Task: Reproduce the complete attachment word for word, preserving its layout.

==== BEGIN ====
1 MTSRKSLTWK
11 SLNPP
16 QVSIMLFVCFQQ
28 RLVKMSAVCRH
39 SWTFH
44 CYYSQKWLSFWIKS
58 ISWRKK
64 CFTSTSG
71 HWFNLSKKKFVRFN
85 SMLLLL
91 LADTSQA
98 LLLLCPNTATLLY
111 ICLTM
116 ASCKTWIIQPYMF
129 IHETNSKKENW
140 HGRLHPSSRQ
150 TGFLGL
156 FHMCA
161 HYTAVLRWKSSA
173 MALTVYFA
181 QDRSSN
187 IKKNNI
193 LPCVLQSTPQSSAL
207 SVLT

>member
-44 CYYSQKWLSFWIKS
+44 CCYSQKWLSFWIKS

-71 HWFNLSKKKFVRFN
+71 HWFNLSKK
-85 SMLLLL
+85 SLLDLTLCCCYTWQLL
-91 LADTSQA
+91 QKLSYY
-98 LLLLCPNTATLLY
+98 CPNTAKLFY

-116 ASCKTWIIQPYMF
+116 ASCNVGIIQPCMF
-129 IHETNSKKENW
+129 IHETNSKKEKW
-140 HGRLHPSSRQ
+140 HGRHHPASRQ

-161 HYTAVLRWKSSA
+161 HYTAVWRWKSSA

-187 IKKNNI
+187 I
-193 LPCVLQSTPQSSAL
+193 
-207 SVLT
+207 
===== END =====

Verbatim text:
1 MTSRKSLTWK
11 SLNPP
16 QVSIMLFVCFQQ
28 RLVKMSAVCRH
39 SWTFH
44 CYYSQKWLSFWIKS
58 ISWRKK
64 CFTSTSG
71 HWFNLSKKKFVRFN
85 SMLLLL
91 LADTSQA
98 LLLLCPNTATLLY
111 ICLTM
116 ASCKTWIIQPYMF
129 IHETNSKKENW
140 HGRLHPSSRQ
150 TGFLGL
156 FHMCA
161 HYTAVLRWKSSA
173 MALTVYFA
181 QDRSSN
187 IKKNNI
193 LPCVLQSTPQSSAL
207 SVLT

>member
-44 CYYSQKWLSFWIKS
+44 CCYSQKWLSFWIKS

-71 HWFNLSKKKFVRFN
+71 HWFNLSKK
-85 SMLLLL
+85 SLLDLTLCCCYTWQLL
-91 LADTSQA
+91 QKLSYY
-98 LLLLCPNTATLLY
+98 CPNTAKLFY

-116 ASCKTWIIQPYMF
+116 ASCNVGIIQPCMF
-129 IHETNSKKENW
+129 IHETNSKKEKW
-140 HGRLHPSSRQ
+140 HGRHHPASRQ

-161 HYTAVLRWKSSA
+161 HYTAVWRWKSSA

-187 IKKNNI
+187 I
-193 LPCVLQSTPQSSAL
+193 
-207 SVLT
+207 